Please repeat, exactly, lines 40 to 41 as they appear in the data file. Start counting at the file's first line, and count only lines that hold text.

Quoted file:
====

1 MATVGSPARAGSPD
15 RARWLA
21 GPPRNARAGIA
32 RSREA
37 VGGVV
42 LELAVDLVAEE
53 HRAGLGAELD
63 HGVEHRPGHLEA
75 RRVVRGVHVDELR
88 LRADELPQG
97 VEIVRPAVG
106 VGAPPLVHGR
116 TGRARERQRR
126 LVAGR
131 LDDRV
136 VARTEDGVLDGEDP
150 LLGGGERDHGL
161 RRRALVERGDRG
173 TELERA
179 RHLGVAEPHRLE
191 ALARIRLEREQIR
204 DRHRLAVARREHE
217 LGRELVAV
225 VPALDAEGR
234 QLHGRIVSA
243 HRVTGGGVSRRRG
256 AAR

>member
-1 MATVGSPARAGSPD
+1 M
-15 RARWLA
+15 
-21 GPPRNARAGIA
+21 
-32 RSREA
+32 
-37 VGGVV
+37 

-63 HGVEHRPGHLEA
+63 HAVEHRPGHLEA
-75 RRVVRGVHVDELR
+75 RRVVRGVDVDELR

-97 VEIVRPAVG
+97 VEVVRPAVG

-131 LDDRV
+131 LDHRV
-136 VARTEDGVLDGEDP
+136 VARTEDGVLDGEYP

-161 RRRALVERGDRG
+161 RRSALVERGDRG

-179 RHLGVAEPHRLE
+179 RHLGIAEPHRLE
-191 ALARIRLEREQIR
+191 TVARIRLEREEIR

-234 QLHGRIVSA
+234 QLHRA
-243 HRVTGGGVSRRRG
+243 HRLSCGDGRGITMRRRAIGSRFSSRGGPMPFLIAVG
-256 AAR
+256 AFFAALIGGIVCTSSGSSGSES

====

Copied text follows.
+63 HAVEHRPGHLEA
-75 RRVVRGVHVDELR